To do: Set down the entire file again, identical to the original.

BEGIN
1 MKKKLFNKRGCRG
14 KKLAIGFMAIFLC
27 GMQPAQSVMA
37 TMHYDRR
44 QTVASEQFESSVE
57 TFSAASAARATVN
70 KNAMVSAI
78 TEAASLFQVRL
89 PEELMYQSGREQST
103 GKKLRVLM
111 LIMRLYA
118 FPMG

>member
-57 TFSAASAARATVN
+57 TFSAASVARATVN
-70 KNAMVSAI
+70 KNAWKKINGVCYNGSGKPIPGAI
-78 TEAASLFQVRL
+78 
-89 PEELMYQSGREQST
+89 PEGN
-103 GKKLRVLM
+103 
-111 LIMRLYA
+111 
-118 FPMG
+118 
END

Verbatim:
1 MKKKLFNKRGCRG
14 KKLAIGFMAIFLC
27 GMQPAQSVMA
37 TMHYDRR
44 QTVASEQFESSVE
57 TFSAASAARATVN
70 KNAMVSAI
78 TEAASLFQVRL
89 PEELMYQSGREQST
103 GKKLRVLM
111 LIMRLYA
118 FPMG

>member
-57 TFSAASAARATVN
+57 TFSAASVARATVN
-70 KNAMVSAI
+70 KNAWKKINGVCYNGSGKPIPGAI
-78 TEAASLFQVRL
+78 
-89 PEELMYQSGREQST
+89 PEGN
-103 GKKLRVLM
+103 
-111 LIMRLYA
+111 
-118 FPMG
+118 